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Issue 1, 2019
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Subsecond detection of guanosine using fast-scan cyclic voltammetry

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Guanosine is an important neuromodulator and neuroprotector in the brain and is involved in many pathological conditions, including ischemia and neuroinflammation. Traditional methods to detect guanosine in the brain, like HPLC, offer low limits of detection and are robust; however, subsecond detection is not possible. Here, we present a method for detecting rapid fluctuations of guanosine concentration in real-time using fast-scan cyclic voltammetry (FSCV) at carbon-fiber microelectrodes. The optimized waveform scanned from −0.4 V to 1.3 V and back at a rate of 400 V s−1 and application frequency of 10 Hz. Potential limits were chosen to increase selectivity of guanosine over the structurally similar interferent adenosine. Two oxidation peaks were detected with the optimized waveform: the primary oxidation reaction occurred at 1.3 V and the secondary oxidation at 0.8 V. Guanosine detection was stable over time with a limit of detection of 30 ± 10 nM, which permits its use to monitor low nanomolar fluctuations in the brain. To demonstrate the feasibility of the method for in-tissue detection, guanosine was exogenously applied and detected within live rat brain slices. This paper demonstrates the first characterization of guanosine using FSCV, and will be a valuable method for measuring signaling dynamics during guanosine neuromodulation and protection.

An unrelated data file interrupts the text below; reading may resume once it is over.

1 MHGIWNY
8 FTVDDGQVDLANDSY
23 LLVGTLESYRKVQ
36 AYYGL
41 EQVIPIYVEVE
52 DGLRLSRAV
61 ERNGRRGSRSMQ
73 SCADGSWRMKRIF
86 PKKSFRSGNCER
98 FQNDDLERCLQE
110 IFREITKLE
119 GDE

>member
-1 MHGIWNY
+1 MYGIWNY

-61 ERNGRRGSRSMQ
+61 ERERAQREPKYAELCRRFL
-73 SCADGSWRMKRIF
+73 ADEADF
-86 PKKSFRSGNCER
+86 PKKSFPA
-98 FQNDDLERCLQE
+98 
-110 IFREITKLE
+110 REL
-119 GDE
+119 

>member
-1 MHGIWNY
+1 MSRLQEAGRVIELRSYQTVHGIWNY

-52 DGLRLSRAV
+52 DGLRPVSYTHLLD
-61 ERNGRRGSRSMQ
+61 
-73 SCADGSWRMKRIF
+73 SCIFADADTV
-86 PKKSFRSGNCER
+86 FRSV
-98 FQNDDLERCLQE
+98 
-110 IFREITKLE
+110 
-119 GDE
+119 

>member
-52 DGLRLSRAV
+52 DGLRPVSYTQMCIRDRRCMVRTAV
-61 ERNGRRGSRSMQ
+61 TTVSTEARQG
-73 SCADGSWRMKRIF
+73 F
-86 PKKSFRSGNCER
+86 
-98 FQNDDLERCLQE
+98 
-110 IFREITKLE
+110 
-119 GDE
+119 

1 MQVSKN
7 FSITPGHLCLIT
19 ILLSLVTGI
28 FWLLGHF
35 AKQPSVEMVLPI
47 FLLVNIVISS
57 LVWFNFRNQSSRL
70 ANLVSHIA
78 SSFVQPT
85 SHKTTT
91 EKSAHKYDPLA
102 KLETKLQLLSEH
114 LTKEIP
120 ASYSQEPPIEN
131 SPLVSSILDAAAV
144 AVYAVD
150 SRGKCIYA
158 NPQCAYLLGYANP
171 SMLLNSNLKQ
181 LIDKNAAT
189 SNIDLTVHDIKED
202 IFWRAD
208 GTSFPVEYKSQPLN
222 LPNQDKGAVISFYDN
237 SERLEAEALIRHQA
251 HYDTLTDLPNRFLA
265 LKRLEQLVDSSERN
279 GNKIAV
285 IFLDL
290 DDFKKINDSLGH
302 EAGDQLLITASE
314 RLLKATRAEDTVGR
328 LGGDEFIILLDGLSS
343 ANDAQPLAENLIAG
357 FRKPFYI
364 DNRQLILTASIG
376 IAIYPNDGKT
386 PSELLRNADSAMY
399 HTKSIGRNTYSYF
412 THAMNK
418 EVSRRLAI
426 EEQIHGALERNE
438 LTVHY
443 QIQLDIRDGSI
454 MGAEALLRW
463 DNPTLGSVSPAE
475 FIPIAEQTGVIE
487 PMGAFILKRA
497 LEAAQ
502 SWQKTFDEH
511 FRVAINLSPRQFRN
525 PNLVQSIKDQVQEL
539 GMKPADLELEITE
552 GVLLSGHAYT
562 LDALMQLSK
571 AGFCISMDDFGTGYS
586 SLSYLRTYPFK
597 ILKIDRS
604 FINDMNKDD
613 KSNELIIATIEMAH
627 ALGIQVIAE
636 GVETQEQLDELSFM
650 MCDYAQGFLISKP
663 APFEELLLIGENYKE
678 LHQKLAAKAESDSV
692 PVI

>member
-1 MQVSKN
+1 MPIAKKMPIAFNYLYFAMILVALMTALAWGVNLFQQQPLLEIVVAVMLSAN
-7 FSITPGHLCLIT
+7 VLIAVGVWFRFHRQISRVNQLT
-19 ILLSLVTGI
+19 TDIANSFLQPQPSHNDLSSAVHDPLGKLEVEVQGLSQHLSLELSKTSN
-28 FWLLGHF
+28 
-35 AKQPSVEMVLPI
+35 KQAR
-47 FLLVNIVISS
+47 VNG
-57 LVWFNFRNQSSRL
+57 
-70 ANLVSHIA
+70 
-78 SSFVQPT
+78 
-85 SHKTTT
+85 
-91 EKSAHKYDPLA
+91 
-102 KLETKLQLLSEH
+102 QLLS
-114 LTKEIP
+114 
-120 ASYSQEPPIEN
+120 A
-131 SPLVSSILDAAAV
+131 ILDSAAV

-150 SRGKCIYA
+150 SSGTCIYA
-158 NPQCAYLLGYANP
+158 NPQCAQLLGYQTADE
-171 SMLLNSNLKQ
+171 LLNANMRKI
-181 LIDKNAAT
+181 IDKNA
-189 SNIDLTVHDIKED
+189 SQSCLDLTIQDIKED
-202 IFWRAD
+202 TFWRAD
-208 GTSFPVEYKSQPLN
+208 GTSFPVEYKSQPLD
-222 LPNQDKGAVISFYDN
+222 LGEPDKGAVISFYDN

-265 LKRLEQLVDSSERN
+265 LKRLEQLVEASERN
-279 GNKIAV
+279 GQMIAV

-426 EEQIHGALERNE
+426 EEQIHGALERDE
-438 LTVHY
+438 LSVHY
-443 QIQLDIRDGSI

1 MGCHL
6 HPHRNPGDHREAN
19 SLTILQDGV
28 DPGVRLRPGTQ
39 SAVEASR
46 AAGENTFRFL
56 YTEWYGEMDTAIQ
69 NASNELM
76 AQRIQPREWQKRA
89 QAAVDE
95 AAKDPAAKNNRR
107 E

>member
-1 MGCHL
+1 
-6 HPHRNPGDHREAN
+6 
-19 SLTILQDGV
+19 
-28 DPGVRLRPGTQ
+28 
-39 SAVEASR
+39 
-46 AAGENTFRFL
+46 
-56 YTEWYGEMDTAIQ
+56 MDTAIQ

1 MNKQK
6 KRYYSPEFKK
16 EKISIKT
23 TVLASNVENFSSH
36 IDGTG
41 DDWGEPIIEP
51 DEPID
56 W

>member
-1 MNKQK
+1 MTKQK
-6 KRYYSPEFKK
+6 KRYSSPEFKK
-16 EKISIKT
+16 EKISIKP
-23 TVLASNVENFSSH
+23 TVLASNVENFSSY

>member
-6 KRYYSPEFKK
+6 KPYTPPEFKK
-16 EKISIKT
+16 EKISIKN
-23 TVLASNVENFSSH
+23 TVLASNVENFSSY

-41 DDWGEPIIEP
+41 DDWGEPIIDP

Graphical abstract: Subsecond detection of guanosine using fast-scan cyclic voltammetry

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Article information

10 Aug 2018
13 Nov 2018
First published
23 Nov 2018

Analyst, 2019,144, 249-257
Article type

Subsecond detection of guanosine using fast-scan cyclic voltammetry

M. T. Cryan and A. E. Ross, Analyst, 2019, 144, 249
DOI: 10.1039/C8AN01547C

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